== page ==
Ten beds that changed the world, from King Tut to Tracey Emin

As long as there have been humans, there have been beds. Here are some landmark examples

1. Homo horizontalus

Beds are as old as humanity itself. I sleep, therefore I am. Until last year, the first evidence for the use of plant mattresses – made up of layers of stems and leaves – was from 80,000 years ago. But a new study turned that on its head and dated the use of grass bedding to caves in southern Africa 227,000 years ago, which is when homo sapiens were just getting into their stride. Early humans put grass bedding on top of an area that had been burned to get rid of insects. They recognised the value of sleeping well. It also seems they liked staying in bed: the presence of slivers of rock among the remnants of grass mattresses suggests they made stone tools while still in bed. So don’t feel any guilt about using your laptop from bed: we’ve been at it from the start of human existence.

2. Egypt and the art of sleep

Ancient Egyptians were obsessed by death – some might argue their society was an elaborate necropolis – and that obsession extended to the mini-death we call sleep. The beds the pharaohs were sleeping on 5,000 years ago were not radically different from the ones we use today. A rectangular frame on short legs (often sculpted in the shape of a lion or a bull), with reeds plaited together to form a mattress, a footboard and an uncomfortable-looking headrest. Tutankhamun was entombed with six beds, including a folding bed that is unique among the pharaohs’ burial objects. The world’s first ever camp bed.

Tutankhamun’s camp bed.
Tutankhamun’s camp bed. Photograph: Stephen Chung/Alamy

3. Edward I’s travelling bed

Edward I (1239-1307) was a monster, in every sense. OK, that’s a little unfair. He was a medieval English king determined to make more of a success of the job than his father, Henry III, and on the whole he succeeded – bringing the overmighty barons into line, conquering the Welsh, subduing the Scots. That inevitably led to a lot of generalised butchery, and he gets a very bad press in Braveheart. He was extremely tall by 13th-century standards, about 6ft 2in (which added to his intimidating presence), and was nicknamed Longshanks. His size and the fact he was always moving round the country waging war made a sturdy bed essential. The Tower of London houses a re-creation of Edward’s bedchamber and a replica of the elaborate four-poster bed that went with him on campaigns; not for him a neat Tutankhamun number. The royal household’s financial accounts record a payment for the original of “11 shillings and a penny for timber, boards and sawn panels for a bed for the lord king and for transporting it through England”.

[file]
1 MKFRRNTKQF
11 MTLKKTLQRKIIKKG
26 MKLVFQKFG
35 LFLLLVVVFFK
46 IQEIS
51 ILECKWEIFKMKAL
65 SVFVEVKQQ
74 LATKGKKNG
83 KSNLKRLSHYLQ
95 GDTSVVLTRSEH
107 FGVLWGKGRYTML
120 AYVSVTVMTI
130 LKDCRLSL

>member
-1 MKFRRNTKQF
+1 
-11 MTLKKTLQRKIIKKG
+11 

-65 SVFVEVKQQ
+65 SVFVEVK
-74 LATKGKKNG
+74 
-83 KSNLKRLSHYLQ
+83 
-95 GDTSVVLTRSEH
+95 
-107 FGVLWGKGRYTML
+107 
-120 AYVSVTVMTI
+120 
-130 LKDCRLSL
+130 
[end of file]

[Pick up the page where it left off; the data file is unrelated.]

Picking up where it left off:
4. The Tudors’ long-lost bed

The most evocative bed in British history is the marriage bed of Henry VII, a sumptuous four-poster also known as the Paradise Bed. It was made to mark the marriage of Henry VII to Elizabeth of York in 1486, and features the Red Rose of Lancaster and the White Rose of York, symbolising the union of the two houses after the end of the Wars of the Roses. The elaborately carved headboard shows two naked figures in blissful, serpent-resisting harmony. It could be Adam and Eve (hence Paradise Bed) or possibly Christ and the Virgin Mary restoring edenic joy after Adam and Eve’s little local difficulty. There have been arguments over provenance, but they seem now largely to have been put to bed. The bed went missing for 500 years, but was rediscovered when the Redland House hotel in Chester was demolished in 2010. The bed, which had been in the hotel’s honeymoon suite, was dismantled and left in the car park, where it was spotted by an auctioneer. Romantics like to believe it was the bed in which Henry VIII was conceived.

The ‘Sun King’s’ bed.
The ‘Sun King’s’ bed. Photograph: Hulton Archive/Getty Images

5. The Great Bed of Ware

As the name suggests, this four-poster’s claim to fame is its size – 10ft by 11ft and large enough, according to the Victoria and Albert Museum, which acquired it in 1931, to accommodate four couples. It was made in about 1590, but there is little evidence it was used for Elizabethan hanky-panky. The supposition is that it was commissioned as a tourist attraction for an inn in Ware, Hertfordshire, and created by local carpenter Jonas Fosbrooke. It did, though, encourage a certain playfulness: some of those who slept in it carved their initials on the headboard and bedposts, and in 1689, to win a bet, 26 butchers and their wives are said to have slept in it. At the same time. The bed also achieved literary fame: Shakespeare refers to it in Twelfth Night, and Ben Jonson in Epicœne.